Surrounded by a Fox-Sabonis two-player game that have already begun to bear fruit Last spring in a limited number of minutes, with knockdowns that could also evade the ball, new head coach Mike Brown had a plethora of options to rethink the Kings’ offense. It turned what was at times an aimless attack into a monster of speed and space, an ever-buzzing mix of dribbling, off-the-ball screening, backdoor shots, quick decisions and even faster buckets – and, at the time of publishing, most efficient scoring unit in league history.

However, it was not only the surrounding circumstances that improved; Fox does too. And nowhere was this more evident than in close and later situations. When the blender stops pulsing and the Kings need a bucket, they turn to Fox, who has produced more often than not — and, in fact, more than any other player in the NBA.

Nobody scored more points during the “clutch” than Fox. When the score is within 5 points in the last five minutes, he scored 165 points on 63 shots out of 114 (55.3%), according to Extended NBA statistics. When the difference is 3 points or less in the last three minutes, he scored 87 33 out of 61 (54.1%) from the field.

Such efficiency with such a heavy workload – he made 23 more shots in situations in the last five minutes than Donovan Mitchell, who placed second, despite playing fewer minutes of “coupling” overall – very hard to find. Fox’s ability to consistently score in such tense situations highlights the improvements he’s made since leaving Kentucky, becoming a fully formed three-level scorer who can take down defense no matter how he’s played.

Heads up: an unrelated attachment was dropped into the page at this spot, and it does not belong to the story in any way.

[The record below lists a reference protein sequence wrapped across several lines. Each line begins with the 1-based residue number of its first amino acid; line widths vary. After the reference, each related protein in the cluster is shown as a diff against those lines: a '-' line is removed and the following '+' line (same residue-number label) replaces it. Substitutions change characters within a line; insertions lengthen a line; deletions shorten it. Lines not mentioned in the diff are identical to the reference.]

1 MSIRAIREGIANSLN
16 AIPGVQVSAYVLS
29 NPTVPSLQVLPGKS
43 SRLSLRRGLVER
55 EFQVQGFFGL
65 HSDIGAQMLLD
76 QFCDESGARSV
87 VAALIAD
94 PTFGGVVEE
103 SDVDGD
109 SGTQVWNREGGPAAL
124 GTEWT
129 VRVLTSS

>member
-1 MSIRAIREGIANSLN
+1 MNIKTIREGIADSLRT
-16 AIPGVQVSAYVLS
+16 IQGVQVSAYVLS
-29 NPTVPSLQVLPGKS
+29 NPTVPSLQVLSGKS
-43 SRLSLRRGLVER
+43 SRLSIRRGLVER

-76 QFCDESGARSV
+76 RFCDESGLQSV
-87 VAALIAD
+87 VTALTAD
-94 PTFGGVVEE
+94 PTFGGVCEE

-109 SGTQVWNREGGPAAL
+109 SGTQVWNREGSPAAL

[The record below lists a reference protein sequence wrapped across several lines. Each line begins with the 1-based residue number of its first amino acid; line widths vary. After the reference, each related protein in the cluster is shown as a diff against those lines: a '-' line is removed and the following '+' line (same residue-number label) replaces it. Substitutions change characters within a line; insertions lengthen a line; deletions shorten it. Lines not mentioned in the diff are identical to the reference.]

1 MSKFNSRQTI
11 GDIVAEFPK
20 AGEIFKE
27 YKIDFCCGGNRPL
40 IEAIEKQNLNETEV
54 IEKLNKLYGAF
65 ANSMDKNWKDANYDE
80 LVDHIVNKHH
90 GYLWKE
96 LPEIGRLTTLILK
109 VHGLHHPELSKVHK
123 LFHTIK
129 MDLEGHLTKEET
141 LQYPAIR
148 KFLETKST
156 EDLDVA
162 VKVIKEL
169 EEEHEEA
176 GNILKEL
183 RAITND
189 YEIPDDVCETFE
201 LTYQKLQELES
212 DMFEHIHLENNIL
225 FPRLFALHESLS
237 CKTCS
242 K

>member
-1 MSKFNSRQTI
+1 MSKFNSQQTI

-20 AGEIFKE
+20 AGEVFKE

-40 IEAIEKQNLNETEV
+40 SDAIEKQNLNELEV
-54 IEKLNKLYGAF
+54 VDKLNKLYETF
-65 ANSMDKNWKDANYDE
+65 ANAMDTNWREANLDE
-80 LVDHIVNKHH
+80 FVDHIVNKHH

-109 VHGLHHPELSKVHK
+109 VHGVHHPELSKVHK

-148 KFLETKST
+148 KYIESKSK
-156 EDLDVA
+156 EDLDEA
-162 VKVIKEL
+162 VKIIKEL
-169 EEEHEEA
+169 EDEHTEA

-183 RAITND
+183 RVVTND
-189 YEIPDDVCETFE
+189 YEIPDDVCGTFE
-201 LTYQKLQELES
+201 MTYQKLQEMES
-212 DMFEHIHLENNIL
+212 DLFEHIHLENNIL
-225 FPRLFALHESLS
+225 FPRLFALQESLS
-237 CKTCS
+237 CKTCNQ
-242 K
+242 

Fox entered the league as speed demon who was supposed to beat opponents with a flaming first step. He still has those planes, but he also added to his arsenal. Now he is stronger, better able to end contact as soon as he enters the lane. He has also developed fantastic touch with his float, giving him the ability to shoot with confidence when he prefers not to check on a pending blocking shot.

A born left-hander, Fox has gotten better at driving and landing punches with his left hand — and, perhaps most importantly, he paired those jets with anti-lock brakes, allowing him to instantly slow down to make room in tight quarters. . Half a decade of honing and refining this inner game has left Fox shooting glare. 76% inside the restricted area this season is a career take-off and 12th in the NBA out of 136 players with at least 150 close range attempts.. (The top 11 includes all centers and power forwards.)

Given Fox’s incredible explosion after the rebound and his consistently inconsistent jump shot, the book about him has long been about sagging on the perimeter, giving way to the jumper in favor of being in a better position to counter the shot. And honestly, it’s still a smart game: Fox 58.8% of cart hitsaccording to Second Spectrum tracking, up from 32.6% overall and 29.4% at the decisive moment. But Fox is still confidently striding into these 3s and has shown only enough ability to make them at critical moments to force the defense to activate and keep him there… which in turn opens up everything else for him: